Seriously, I think you're dead wrong in your suggestion that it's a self-defending rational, an obstacle to progress in personal growth, though it's often insufficient by itself to exact change. For instance, I've had a good couple of weeks at focus at work. That came from two things: one was realizing that my progress was going to be more in the spotlight than I had previously thought, (so good old lizard brain "fear"), the other thing was logicking out that when I worry a project *might* excede my capabilities, I suddenly get busy looking for other things to do, and that needs to stop.

Re: the swear words...the swearing gets its raw "id" energy from what's almost a "system error" in my head...the world stubbornly and foolishly refusing to conform to the way I know things "should" be. It's like a fission reaction in my skull. Channeling it, then, into the non-repeating stream is a way for me to temper and control the reaction, letting me ride it down while still treating it as an exercise in creativity. I am sorry to be insufficiently sensitive to the discomfort it might make for people around me.

(Incidentally, on a peronal note, the "world refusing to conform" is probably why I'm such a whiner when losing at video games and also stressed out while watching "important" sport events...finding confirmation that I'm not the most deft and that my teams aren't the very darn best in the world is more challenging than it should be to me...I have a great dealing of trouble maintaining appropriate perspective. Come to think of it, "appropriate perspective" is part of the issue for other personal issues I have, like my neuroses.)

You kind of lost me with the grammar Aleph. Google's first hit seems like it might be relevant, then it gets into a bunch of Hebrew language links.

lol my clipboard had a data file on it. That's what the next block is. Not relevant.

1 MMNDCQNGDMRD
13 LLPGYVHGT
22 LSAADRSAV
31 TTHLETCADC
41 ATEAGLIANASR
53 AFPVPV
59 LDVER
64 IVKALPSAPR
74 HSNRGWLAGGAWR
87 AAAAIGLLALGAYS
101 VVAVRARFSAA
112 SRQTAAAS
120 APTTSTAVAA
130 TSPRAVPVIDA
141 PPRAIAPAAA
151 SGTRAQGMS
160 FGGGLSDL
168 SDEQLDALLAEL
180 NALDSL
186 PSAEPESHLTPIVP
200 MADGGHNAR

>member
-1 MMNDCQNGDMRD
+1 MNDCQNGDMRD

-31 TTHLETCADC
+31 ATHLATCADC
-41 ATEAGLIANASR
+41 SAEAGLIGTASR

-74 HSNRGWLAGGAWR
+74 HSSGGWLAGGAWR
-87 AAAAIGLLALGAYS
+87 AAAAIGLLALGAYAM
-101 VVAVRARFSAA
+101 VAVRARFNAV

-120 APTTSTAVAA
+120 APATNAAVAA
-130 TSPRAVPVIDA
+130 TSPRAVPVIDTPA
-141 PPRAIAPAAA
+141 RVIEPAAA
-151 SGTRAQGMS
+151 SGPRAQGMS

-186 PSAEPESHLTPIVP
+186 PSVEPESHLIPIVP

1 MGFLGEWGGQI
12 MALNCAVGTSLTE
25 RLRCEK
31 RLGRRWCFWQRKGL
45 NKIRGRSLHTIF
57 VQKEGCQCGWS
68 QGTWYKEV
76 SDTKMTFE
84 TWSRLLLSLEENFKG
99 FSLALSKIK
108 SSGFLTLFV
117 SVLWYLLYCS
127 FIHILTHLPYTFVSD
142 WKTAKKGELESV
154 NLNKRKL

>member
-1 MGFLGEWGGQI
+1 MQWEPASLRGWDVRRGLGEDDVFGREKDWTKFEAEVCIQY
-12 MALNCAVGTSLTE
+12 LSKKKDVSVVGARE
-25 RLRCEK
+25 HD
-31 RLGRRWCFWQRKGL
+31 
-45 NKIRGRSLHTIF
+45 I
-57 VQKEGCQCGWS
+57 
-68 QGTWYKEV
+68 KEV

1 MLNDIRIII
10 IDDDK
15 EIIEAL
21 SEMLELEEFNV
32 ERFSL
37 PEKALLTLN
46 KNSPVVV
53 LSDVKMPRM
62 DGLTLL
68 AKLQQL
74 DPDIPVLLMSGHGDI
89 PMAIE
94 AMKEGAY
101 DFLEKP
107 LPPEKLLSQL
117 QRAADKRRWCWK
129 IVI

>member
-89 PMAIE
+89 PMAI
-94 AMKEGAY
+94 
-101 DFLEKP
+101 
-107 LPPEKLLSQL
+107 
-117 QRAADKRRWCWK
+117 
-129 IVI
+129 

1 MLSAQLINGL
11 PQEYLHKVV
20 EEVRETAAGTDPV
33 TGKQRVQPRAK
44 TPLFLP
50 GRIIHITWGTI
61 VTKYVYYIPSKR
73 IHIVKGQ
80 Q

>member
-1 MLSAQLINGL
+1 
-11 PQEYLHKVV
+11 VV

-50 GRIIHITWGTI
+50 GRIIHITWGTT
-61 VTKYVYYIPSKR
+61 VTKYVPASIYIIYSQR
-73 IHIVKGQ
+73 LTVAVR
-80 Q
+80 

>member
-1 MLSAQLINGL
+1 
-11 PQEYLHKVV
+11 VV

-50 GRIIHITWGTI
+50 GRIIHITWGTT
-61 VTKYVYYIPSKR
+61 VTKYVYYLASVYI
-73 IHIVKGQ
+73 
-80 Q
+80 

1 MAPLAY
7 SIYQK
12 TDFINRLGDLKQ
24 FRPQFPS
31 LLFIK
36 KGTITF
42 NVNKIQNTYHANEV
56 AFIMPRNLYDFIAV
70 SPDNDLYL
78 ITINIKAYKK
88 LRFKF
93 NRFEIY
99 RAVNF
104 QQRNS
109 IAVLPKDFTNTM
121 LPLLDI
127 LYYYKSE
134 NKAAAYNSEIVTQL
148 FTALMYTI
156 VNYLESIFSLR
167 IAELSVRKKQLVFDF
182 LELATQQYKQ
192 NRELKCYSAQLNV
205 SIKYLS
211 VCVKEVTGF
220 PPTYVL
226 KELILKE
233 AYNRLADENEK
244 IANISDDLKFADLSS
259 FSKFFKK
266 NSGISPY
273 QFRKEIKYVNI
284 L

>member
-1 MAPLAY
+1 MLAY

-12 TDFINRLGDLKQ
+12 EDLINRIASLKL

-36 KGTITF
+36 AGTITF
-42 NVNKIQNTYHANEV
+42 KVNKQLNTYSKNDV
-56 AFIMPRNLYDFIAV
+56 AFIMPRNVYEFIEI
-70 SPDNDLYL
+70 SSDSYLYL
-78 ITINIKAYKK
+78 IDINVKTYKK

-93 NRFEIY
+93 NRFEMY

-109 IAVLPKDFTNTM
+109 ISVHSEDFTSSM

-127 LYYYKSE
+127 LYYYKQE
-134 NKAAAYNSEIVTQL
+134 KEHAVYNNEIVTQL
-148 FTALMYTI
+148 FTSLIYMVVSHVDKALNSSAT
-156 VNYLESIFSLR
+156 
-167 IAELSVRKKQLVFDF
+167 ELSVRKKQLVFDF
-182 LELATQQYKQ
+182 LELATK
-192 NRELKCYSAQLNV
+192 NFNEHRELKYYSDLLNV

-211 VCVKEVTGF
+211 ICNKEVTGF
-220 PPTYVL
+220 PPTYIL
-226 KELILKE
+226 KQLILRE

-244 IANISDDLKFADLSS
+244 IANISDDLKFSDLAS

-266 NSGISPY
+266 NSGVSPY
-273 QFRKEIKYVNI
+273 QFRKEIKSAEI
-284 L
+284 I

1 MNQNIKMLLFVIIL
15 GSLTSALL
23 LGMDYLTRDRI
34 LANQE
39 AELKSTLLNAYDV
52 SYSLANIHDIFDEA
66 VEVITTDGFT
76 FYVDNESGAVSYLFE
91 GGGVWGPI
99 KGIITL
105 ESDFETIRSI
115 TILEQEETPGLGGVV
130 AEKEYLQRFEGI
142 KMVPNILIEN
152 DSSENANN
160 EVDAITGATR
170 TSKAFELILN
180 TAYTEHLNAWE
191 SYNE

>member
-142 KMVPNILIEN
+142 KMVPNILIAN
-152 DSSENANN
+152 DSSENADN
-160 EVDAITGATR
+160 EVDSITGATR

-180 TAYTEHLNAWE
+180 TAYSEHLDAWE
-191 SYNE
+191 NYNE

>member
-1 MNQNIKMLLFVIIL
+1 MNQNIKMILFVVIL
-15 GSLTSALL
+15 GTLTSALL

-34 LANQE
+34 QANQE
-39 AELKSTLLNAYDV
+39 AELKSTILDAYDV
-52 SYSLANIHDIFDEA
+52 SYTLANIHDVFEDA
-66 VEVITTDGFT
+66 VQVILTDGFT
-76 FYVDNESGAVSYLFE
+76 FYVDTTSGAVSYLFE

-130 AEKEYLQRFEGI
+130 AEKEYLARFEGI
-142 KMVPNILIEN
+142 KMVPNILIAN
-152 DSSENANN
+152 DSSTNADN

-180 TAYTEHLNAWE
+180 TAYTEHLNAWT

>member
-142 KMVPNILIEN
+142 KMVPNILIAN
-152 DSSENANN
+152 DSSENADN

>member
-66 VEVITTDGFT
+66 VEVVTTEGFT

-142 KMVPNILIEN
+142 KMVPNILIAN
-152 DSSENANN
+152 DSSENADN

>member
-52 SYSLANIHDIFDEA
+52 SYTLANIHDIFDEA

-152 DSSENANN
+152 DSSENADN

Anyway, thanks for the feedback. Let me know what you think...also you still haven't gotten me what I need if I'm going to water your plants for you.
--Kirk Thu Oct 6 09:12:55 2005
Incidentally, I thought of another drawback of that kind of lateral thinking I claim to be better than average at; I can't find the reference but I've heard the theory that people with that kind of lateral intelligence are likely to be anxiety prone because they're more likely to start thinking tangentally about all the things that could go wrong...
--Kirk Thu Oct 6 12:45:26 2005
There's also the aspect of not getting at thesis done because they can find all the holes in an academic argument. =D
--Mr. Lex Thu Oct 6 13:01:45 2005
Like when Calvin (of Calvin and Hobbes) starts to see his dad's other side of the issue, and suddenly the world becomes a surreal, Picasso-esque landscape of crazy angles and hidden surfaces exposed! Calvin has to close one eye and then go and tell his Dad "You're still wrong".

I've never been on a debate team, but was struck how they seem to be more about arguing prowess than "what's right". In particular, the research stage where you try and figure out just what your opponent will say so that you know what you'll say in response...that seemed like a real brain-bender of an exercise.
--Kirk Thu Oct 6 14:46:05 2005
I think people are pretty good at that on an everyday level. Personally, though, I'm finding I'm pretty bad at it.
--Mr. Lex Thu Oct 6 15:27:18 2005
Most of my friends make fun of me for how amused I am with puns. I don't understand how they don't find them amusing!
--Candi Thu Oct 6 16:15:57 2005
There's an interesting novel called "The Bug" about an impossibly difficult to diagnosis error condition in a new database system in the 80s...the QA woman kind of resents the geek fondness for puns, sees it as kind of power game, forcing people to reshift their view of a piece of the world to make it conform to their own...
--Kirk Thu Oct 6 19:41:49 2005
I don't think of the whole pun thing in such academic terms. I just think puns can get annoying, cheeky and someone trying to overdo attempts at being clever. One or two are good, within the context, but when people go on and on, bathing in the puns for the sake of punnery, it can get sooooooo annoying.
--Mr. Lex Fri Oct 7 08:29:38 2005
Bad puns are their own punishment.
--Kirk Fri Oct 7 09:31:57 2005
Yet they become an award to the sick bastards or horde them then whip them out at the earliest opportunity.
--Mr. Lex Fri Oct 7 10:26:51 2005